Contrary to carcinomas, sarcomas are a rare form of cancer and grow in connective tissue. They arise in blood vessels, bones, cartilages, fat, muscles, nerves, and tendons. They are mostly found in arms and legs but can occur in other parts of the body. More than fifty types of sarcoma can be distinguished and grouped into two main kinds: osteosarcoma and soft tissue sarcoma. They often can be treated by having surgery to eradicate the tumor. Radiotherapy can be used to shrink the tumor before surgery or kill the cancer cells remaining after surgery. Finally, chemotherapy can constitute the first line of treatment when the cancer has spread. Surgery alone can lead to patient recovery, especially if the tumor is low-grade. High grade sarcomas are, however, more difficult to eliminate successfully. In 2016 in the US, close to 16,000 new cases will be diagnosed by biopsy (FISH, IHC, and RT-PCR) and imaging (CT and MRI scans) and 6,500 patients will be expected to die.
What is dedifferentiated liposarcoma?
Liposarcoma is a malignancy of fat cells and represents the most common form of soft tissue sarcoma. It accounts for approximately 5% of all sarcomas. The prognosis varies depending on tumor site, size, grade, and histologic subtype. The World Health Organization recognizes five subtypes of liposarcoma: well-differentiated, dedifferentiated, myxoid, round cell, and pleomorphic. Patients with a low grade and well differentiated sarcoma have a relatively good prognosis with a five-year survival rate of 85%. Conversely, patients with a high grade tumor (e.g. dedifferentiated sarcoma) have a poor prognosis with a five-year survival rate of 18-21%. Dedifferentiated liposarcoma (DDLPS) occurs when a low grade tumor changes and newer cells with higher grade arise in the tumor. Dedifferentiated liposarcoma is frequently found in the retroperitoneum and the extremities (arms and legs). The etiology and the exact mechanism of dedifferentiation remains unknown. It is, however, thought to occur spontaneously due to certain chromosomal abnormalities.
Genomic characterization of dedifferentiated liposarcoma
Very little is known about DDLPS. A deeper understanding of the mechanisms driving these tumors is, therefore, required to identify new therapeutic targets and develop new treatments options. Dr. Hanes and colleagues
from the Institute of Cancer Research in Oslo performed both exome and transcriptome sequencing as well as DNA copy number analysis on three metastatic tumors and a NRH-LS1 cell line generated from a patient-derived xenograft. Genes located in 12p12-22 and known to be amplified in liposarcoma such as CDK4, HMGA2, and MDM2 were found to be amplified and overexpressed in DDLPS. After closer examination of the pathways that can be potentially targeted, the authors identified KITL and FRS2. The KITL gene codes for the ligand of a tyrosine kinase receptor called c-KIT. The targeting of c-KIT with the kinase inhibitor Imatinib had, unfortunately, no effect on the proliferation of NRH-LS1 cells. FRS2 is co-amplified alongside MDM2 and encodes an adaptor protein linking the fibroblast growth factor receptor (FGFR) with downstream signaling pathways. FRS2 is situated downstream of FGFR. Although there is no known inhibitor of FRS2, signaling might still very much depend on the kinase activity of FGFR and the latter might constitute a valid target for the treatment of DDLPS.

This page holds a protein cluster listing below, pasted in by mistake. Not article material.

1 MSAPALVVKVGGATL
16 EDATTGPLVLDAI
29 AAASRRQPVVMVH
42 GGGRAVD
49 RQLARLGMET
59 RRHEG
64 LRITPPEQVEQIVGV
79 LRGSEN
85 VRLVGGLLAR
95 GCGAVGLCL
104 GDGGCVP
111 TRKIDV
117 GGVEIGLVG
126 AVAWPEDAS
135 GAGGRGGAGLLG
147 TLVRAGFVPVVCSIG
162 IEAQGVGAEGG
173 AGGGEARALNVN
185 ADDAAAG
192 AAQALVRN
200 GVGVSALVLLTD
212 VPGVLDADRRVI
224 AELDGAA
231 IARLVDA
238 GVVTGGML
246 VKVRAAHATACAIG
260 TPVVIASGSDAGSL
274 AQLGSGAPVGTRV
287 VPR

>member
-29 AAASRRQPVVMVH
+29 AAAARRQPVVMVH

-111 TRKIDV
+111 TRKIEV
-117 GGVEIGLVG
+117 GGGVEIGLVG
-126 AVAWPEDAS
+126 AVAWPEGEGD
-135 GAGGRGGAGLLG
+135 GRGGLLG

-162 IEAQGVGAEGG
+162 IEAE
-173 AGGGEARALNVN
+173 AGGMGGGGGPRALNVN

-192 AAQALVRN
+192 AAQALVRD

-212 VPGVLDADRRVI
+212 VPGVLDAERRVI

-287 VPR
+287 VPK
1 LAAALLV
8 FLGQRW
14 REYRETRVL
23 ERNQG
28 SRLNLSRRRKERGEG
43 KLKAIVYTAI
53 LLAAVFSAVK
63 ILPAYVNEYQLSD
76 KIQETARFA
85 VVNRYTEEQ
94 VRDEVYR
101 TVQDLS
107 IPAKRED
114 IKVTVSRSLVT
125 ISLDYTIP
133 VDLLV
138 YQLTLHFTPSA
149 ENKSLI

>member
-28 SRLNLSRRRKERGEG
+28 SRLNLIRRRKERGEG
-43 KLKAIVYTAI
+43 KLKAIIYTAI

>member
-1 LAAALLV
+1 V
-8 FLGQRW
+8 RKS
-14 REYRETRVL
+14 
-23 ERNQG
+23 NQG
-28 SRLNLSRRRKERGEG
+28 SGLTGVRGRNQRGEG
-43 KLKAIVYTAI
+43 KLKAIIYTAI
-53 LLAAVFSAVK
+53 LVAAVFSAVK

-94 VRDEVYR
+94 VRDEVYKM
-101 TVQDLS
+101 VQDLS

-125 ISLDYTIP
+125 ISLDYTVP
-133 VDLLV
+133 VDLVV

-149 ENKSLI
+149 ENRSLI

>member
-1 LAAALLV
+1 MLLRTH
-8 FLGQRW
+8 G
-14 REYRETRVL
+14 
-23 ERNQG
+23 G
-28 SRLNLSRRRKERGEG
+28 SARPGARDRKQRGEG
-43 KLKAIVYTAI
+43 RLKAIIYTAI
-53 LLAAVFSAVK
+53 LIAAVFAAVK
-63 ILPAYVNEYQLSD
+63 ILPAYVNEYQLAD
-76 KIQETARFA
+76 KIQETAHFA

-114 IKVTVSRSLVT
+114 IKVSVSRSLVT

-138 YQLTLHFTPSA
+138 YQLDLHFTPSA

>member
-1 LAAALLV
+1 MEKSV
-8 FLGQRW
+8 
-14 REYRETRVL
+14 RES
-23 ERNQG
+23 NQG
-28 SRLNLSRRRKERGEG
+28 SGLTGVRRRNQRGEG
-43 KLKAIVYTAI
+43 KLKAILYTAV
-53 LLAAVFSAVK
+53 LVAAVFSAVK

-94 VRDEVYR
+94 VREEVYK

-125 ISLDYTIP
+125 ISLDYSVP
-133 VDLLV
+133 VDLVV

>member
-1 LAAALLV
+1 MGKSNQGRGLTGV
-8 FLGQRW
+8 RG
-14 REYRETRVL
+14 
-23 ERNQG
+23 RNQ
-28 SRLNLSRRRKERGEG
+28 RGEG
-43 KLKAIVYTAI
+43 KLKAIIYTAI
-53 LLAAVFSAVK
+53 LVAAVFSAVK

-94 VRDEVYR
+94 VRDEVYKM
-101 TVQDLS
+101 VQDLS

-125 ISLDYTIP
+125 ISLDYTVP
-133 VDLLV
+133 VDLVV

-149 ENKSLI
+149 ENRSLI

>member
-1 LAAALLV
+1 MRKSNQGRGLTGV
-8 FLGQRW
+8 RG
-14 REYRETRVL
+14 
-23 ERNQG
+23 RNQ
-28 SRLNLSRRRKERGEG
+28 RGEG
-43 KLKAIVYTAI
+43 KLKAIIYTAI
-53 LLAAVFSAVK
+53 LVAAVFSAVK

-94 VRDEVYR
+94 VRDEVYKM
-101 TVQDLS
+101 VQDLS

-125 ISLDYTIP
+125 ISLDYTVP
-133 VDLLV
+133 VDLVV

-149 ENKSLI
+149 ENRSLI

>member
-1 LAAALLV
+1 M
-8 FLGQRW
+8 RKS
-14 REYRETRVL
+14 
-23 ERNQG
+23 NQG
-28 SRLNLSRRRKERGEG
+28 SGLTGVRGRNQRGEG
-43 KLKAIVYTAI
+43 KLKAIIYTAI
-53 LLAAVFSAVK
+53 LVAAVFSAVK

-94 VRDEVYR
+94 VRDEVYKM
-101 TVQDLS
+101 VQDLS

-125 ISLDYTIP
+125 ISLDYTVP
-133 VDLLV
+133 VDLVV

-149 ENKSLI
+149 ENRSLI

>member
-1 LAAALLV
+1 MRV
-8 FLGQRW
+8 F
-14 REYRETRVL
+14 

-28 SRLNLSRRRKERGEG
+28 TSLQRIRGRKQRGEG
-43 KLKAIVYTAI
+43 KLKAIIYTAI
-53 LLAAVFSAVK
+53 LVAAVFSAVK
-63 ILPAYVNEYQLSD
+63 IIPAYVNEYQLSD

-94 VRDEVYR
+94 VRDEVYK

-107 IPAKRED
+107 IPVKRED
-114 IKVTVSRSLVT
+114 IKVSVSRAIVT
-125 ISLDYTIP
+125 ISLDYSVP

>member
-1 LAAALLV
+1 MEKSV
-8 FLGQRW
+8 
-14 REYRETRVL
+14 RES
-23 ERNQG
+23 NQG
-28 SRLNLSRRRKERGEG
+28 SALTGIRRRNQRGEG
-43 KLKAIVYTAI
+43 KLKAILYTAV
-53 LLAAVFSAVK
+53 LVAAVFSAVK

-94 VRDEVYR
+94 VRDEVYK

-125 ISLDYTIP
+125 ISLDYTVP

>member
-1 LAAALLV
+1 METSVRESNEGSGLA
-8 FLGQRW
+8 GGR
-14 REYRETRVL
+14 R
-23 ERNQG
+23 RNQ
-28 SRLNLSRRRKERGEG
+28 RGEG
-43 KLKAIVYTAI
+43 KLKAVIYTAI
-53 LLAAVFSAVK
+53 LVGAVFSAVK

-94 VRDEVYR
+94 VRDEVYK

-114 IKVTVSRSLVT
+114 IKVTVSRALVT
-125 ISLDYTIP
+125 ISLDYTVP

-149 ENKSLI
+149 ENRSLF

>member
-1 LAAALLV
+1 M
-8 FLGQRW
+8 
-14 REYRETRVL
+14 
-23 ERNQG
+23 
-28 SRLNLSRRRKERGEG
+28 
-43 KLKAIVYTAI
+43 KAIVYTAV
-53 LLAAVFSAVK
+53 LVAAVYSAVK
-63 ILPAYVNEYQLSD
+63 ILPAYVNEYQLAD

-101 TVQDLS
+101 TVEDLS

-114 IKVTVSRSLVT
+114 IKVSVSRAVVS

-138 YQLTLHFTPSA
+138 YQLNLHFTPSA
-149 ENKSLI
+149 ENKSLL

Therapeutic potential of FGF receptor inhibition
NVP-BGJ398, a pan-FGFR inhibitor, was shown to have a dose-dependent effect on the proliferation of DDLPS cells in vitro
. Combining a caspase-3/-7 assay with Enzo’s NUCLEAR-ID® Red DNA stain
, the authors determined that apoptotic cells only represented a small percentage of the total cell population and that apoptosis alone could not explain the effect this inhibitor had on proliferation. Almost 50% of the cell population were found to be in G0 phase, either quiescent or senescent. Using Enzo’s Cellular senescence live cell analysis assay
, only 6.3% of cells treated with NVP-BGJ398 and 2.8% of untreated cells were positive for senescence-associated β-galactosidase (SA-β-Gal) activity. These results led to the conclusion that the drop of proliferation of DDLPS cells following treatment with NVP-BGJ398 was, in fact, associated with the cells entering a quiescent state rather than a senescent phase. Regrettably, this cell cycle arrest was found to be temporary as proliferation of NRH-LS1 cells recovered quickly after withdrawal from FGFR inhibition. Analogous experiments were conducted with two DDPLS having similar FRS2 expression profile. Only one in two cell lines responded similarly. Altogether, the results of this study are encouraging, with the discovery of a new therapeutic target in patients with otherwise limited treatment options. Further work will be required to identify new ways of inhibiting FGFR signaling in an efficient and sustainable manner.
Enzo Life Sciences offers comprehensive tools for advancing your research including our CELLESTIAL® portfolio of fluorescent probes and assay kits
for cellular analysis, drug discovery, and predictive toxicology, some of which can be found below.